Copyright 2012 by Steven Carr
The old man was tired.
He would have admitted it, if asked. In truth, he knew that it owed nothing to the ravages of the sea and elements that relentlessly battered away at the Holy Island of Lindisfarne, nor did it have anything to do with his half-hearted adoption of a culture and way of life that was never his own. It wasn’t because of all the good he had achieved here during those first years and neither was it due to unnatural fear of the reckoning which ultimately awaited him at the end for the evils he had later committed.
In the distance, the larger frame of Bamburgh Castle stood as tall and resolute as Lindisfarne did in the face of the coming storm, the old man remembering a time when the lights there had continued to glow defiantly even after the fall – and when they finally went out several years later as generators and off-shore wind farms fell into disrepair and forever ceased to operate.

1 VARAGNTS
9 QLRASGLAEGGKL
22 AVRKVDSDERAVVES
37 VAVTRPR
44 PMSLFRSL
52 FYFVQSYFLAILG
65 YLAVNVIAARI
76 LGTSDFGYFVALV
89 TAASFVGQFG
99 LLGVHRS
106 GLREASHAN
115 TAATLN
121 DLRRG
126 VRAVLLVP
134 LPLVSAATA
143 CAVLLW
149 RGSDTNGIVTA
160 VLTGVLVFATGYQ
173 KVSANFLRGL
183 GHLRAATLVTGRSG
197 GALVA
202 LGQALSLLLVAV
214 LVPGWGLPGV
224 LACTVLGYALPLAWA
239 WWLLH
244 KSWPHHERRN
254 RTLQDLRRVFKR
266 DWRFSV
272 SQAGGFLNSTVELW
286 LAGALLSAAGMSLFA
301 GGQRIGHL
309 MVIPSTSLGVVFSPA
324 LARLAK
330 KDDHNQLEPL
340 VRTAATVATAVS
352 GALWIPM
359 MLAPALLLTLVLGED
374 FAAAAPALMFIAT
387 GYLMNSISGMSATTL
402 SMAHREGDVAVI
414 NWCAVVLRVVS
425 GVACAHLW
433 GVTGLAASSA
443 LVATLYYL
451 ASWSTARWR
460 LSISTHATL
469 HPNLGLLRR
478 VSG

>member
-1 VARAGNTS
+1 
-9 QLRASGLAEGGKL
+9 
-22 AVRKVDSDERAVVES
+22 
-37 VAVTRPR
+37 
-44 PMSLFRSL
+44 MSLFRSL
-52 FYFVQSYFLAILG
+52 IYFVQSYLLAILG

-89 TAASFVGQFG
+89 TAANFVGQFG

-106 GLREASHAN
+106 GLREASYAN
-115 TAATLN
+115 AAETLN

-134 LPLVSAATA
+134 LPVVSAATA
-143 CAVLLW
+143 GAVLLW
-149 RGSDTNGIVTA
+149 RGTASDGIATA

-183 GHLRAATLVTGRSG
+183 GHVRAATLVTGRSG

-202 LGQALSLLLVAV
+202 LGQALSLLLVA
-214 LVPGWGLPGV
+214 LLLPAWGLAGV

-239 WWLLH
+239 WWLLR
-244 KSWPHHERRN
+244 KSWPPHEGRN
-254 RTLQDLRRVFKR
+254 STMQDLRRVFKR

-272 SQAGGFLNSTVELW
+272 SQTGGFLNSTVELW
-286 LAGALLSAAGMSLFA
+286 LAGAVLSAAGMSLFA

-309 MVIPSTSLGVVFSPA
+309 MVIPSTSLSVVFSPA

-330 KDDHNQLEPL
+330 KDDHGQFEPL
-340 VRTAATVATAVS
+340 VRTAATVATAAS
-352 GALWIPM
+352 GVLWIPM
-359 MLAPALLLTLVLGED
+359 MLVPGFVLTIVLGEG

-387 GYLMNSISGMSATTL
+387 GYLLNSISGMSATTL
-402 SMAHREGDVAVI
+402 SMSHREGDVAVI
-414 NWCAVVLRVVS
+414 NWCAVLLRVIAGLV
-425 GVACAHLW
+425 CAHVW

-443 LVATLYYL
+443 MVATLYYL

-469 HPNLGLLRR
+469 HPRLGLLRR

So, why Lindisfarne?
It had been a question repeatedly asked of him during those early days; to simpler minds Bamburgh seemed a better option in that it possessed greater stores, grander fortifications, its own generator and easy access to the surround. But the old man chose his bastion well, for Lindisfarne was smaller, yes, but easier to manage, easier to control and had something which Bamburgh did not – a defensible causeway, leaving the island isolated at high tide. He knew this from the beginning, but in the interest of fairness and equality entertained the debate anyway, if only for appearances sake.